2001 35 ft avalon alpenlite RK
2005 3500 2wd duramax CC dually
trailair center point suspension
JT Strong Arm Stabilizers
KSH 55 inbed fuel tank
Induction Overhaul Kit
TST tire monitors
We have a 2002 F350, 7.3 CC LB DRW and the printing on the sticker on the door panel has completely faded.
I know the GAWR and GVWR ratings:
If someone has the same truck, can you tell me the proper tire pressure!
The OEM TV door label is for the OEM tire info (class, rating, size, etc)
and towing at the GVWR/GCWR
Some will have a separate 'ride quality' label.
Then the molded in tire side wall info. That is just for the tire
at it's max ratings. No usage info (in reference to a TV and conditions)
Best to go out and weigh your TV both empty and fully loaded
Then do the simple math using the tire side wall info at max weight
carry rating vs your actual axle weight (divided by 2 to get what
each tire is carrying...if the load split is even)
For towing heavy, I recommend going to the rear tires max PSI (of course
OEM tire). The front will be whatever it weighs (after WD'd) plus
some safety factor
There is no 'one size fits all' here....what works for XYZ most likely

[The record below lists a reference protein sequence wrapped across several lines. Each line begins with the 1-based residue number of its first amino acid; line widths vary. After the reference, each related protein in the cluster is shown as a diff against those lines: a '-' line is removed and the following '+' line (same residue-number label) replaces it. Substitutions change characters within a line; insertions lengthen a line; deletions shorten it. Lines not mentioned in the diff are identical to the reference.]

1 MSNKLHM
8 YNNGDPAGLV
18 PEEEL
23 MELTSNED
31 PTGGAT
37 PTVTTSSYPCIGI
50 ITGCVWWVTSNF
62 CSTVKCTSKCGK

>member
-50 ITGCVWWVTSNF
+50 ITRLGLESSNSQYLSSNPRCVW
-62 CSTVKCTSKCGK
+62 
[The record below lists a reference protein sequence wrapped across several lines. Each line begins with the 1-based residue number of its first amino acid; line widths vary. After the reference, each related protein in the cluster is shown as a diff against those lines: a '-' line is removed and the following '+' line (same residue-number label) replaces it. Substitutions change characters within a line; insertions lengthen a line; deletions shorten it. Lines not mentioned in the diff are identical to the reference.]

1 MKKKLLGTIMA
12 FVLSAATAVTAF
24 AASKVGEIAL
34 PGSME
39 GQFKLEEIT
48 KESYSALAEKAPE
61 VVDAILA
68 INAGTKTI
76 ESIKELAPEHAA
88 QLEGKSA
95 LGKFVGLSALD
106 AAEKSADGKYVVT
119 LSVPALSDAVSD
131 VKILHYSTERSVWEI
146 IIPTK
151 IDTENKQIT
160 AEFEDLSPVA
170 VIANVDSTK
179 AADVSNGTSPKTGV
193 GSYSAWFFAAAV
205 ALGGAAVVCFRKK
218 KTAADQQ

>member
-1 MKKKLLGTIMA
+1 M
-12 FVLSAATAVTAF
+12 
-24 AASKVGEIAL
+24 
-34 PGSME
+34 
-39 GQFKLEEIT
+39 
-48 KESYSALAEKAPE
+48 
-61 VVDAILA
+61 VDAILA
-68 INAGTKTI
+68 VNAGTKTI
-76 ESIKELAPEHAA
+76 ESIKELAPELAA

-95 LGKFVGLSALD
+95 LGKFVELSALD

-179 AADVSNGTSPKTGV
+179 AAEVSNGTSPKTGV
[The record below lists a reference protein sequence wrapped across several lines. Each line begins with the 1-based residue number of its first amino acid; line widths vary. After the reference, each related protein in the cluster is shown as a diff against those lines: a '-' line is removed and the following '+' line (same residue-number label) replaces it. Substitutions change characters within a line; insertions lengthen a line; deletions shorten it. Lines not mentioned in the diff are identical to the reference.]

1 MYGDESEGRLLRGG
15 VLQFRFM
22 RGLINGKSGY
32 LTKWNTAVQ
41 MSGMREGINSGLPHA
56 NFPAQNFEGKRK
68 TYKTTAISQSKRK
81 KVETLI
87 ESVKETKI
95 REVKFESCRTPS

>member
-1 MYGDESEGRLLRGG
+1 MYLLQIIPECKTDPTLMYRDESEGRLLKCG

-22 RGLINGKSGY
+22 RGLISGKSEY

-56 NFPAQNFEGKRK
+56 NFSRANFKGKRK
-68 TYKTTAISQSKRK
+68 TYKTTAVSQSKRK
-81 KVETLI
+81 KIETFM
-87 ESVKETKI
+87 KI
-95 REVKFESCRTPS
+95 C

isn't right for 123...unless they have the EXACT same setup (TV, TT, hitch, etc, etc)
and drive EXACTLY in the same terrain/time/etc and have the EXACT
same driving style
Another example of no 'one size fits all' is that on my Silverado (see
It has way over sized tires on a 'half ton' (C10, heavy half with a 6.2K GVWR)
33/12.5R15LT load range C.....that is a 33" dia tire, 12.5" section
width on a 15" dia wheel (alloy 15x8 or is it 15x8.5...can't remember
To give a comparison to a metric sized 'LT' tire...it would a LT305/75R15 load range C tire
An 'LT' tire and some folks think all 'LT' tires can handle 80PSI, or
some of them at 65PSI...but the sidewall on this tire says 35PSI max
-Ben Picture of my rig
1996 GMC SLT Suburban 3/4 ton K3500/7.4L/4:1/+150Kmiles orig owner...
1980 Chevy Silverado C10/long bed/"BUILT" 5.7L/3:73/1 ton helper springs/+329Kmiles, bought it from dad...
1998 Mazda B2500 (1/2 ton) pickup, 2nd owner...
Praise Dyno Brake equiped and all have "nose bleed" braking!
Previous trucks/offroaders: 40's Jeep restored in mid 60's / 69 DuneBuggy (approx +1K lb: VW pan/200hpCorvair: eng, cam, dual carb'w velocity stacks'n 18" runners, 4spd transaxle) made myself from ground up / 1970 Toyota FJ40 / 1973 K5 Blazer (2dr Tahoe, 1 ton axles front/rear, +255K miles when sold it)...
Sold the boat (looking for another): Trophy with twin 150's...
51 cylinders in household, what's yours?...
The sidewall of the tire will give the MAX pressure for the MAX weight rating. And it just that, the MAX, not necessarily the correct.
The actual correct tire pressure will be based on the actual weight on the tire. Go to the web site of the tire manufacturer. Likely they will have a chart for the correct pressure for YOUR weight.
A higher pressure than is correct for the weight will do three things. One will be a harder ride. Two will be increased wear in the center of the tire since the tire tends to round out. Three will be reduced traction since the weight is not distributed evenly across the thread.
But better to have too much pressure than not enough.